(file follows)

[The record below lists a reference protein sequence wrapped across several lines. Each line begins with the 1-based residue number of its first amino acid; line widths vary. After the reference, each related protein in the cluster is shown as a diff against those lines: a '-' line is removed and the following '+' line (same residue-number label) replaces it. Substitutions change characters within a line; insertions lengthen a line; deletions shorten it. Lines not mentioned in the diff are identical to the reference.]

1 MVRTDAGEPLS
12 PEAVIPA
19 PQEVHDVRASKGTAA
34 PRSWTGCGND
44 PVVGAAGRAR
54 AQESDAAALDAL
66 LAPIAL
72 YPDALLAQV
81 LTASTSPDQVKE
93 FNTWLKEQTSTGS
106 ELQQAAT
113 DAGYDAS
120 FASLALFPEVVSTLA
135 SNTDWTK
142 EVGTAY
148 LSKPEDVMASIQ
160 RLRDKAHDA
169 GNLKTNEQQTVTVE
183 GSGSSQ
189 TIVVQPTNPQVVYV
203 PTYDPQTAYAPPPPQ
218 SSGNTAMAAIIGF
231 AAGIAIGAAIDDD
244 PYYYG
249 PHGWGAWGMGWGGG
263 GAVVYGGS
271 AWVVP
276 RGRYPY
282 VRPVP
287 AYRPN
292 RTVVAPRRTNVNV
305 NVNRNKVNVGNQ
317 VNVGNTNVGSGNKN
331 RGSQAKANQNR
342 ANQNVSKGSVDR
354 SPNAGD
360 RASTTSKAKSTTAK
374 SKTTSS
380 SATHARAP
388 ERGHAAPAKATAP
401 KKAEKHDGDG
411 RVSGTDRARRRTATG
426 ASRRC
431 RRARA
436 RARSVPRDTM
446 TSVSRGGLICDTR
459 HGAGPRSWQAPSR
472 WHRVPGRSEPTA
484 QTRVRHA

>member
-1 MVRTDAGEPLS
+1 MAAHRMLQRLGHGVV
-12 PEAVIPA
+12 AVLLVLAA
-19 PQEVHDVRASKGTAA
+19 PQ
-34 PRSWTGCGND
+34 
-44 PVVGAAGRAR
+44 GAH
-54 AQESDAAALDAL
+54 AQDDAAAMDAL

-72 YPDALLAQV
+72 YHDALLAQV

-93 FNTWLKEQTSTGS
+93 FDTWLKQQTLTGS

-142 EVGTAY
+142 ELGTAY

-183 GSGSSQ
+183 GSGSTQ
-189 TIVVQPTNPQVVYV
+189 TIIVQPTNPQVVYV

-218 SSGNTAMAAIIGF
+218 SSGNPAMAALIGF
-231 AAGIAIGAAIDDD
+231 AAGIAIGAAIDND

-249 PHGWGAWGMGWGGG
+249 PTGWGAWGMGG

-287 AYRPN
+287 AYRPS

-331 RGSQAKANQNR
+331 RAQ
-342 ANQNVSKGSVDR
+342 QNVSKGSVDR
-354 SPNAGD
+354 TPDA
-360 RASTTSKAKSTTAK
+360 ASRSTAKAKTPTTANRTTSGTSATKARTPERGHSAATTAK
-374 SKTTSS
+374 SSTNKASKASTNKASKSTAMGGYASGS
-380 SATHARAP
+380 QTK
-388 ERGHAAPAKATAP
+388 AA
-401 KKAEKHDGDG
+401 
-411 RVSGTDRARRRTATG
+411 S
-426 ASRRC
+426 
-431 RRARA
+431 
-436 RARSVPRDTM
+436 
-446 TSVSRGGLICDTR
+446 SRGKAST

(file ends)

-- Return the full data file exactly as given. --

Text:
[The record below lists a reference protein sequence wrapped across several lines. Each line begins with the 1-based residue number of its first amino acid; line widths vary. After the reference, each related protein in the cluster is shown as a diff against those lines: a '-' line is removed and the following '+' line (same residue-number label) replaces it. Substitutions change characters within a line; insertions lengthen a line; deletions shorten it. Lines not mentioned in the diff are identical to the reference.]

1 MVRTDAGEPLS
12 PEAVIPA
19 PQEVHDVRASKGTAA
34 PRSWTGCGND
44 PVVGAAGRAR
54 AQESDAAALDAL
66 LAPIAL
72 YPDALLAQV
81 LTASTSPDQVKE
93 FNTWLKEQTSTGS
106 ELQQAAT
113 DAGYDAS
120 FASLALFPEVVSTLA
135 SNTDWTK
142 EVGTAY
148 LSKPEDVMASIQ
160 RLRDKAHDA
169 GNLKTNEQQTVTVE
183 GSGSSQ
189 TIVVQPTNPQVVYV
203 PTYDPQTAYAPPPPQ
218 SSGNTAMAAIIGF
231 AAGIAIGAAIDDD
244 PYYYG
249 PHGWGAWGMGWGGG
263 GAVVYGGS
271 AWVVP
276 RGRYPY
282 VRPVP
287 AYRPN
292 RTVVAPRRTNVNV
305 NVNRNKVNVGNQ
317 VNVGNTNVGSGNKN
331 RGSQAKANQNR
342 ANQNVSKGSVDR
354 SPNAGD
360 RASTTSKAKSTTAK
374 SKTTSS
380 SATHARAP
388 ERGHAAPAKATAP
401 KKAEKHDGDG
411 RVSGTDRARRRTATG
426 ASRRC
431 RRARA
436 RARSVPRDTM
446 TSVSRGGLICDTR
459 HGAGPRSWQAPSR
472 WHRVPGRSEPTA
484 QTRVRHA

>member
-1 MVRTDAGEPLS
+1 MAAHRMLQRLGHGVV
-12 PEAVIPA
+12 AVLLVLAA
-19 PQEVHDVRASKGTAA
+19 PQ
-34 PRSWTGCGND
+34 
-44 PVVGAAGRAR
+44 GAH
-54 AQESDAAALDAL
+54 AQDDAAAMDAL

-72 YPDALLAQV
+72 YHDALLAQV

-93 FNTWLKEQTSTGS
+93 FDTWLKQQTLTGS

-142 EVGTAY
+142 ELGTAY

-183 GSGSSQ
+183 GSGSTQ
-189 TIVVQPTNPQVVYV
+189 TIIVQPTNPQVVYV

-218 SSGNTAMAAIIGF
+218 SSGNPAMAALIGF
-231 AAGIAIGAAIDDD
+231 AAGIAIGAAIDND

-249 PHGWGAWGMGWGGG
+249 PTGWGAWGMGG

-287 AYRPN
+287 AYRPS

-331 RGSQAKANQNR
+331 RAQ
-342 ANQNVSKGSVDR
+342 QNVSKGSVDR
-354 SPNAGD
+354 TPDA
-360 RASTTSKAKSTTAK
+360 ASRSTAKAKTPTTANRTTSGTSATKARTPERGHSAATTAK
-374 SKTTSS
+374 SSTNKASKASTNKASKSTAMGGYASGS
-380 SATHARAP
+380 QTK
-388 ERGHAAPAKATAP
+388 AA
-401 KKAEKHDGDG
+401 
-411 RVSGTDRARRRTATG
+411 S
-426 ASRRC
+426 
-431 RRARA
+431 
-436 RARSVPRDTM
+436 
-446 TSVSRGGLICDTR
+446 SRGKAST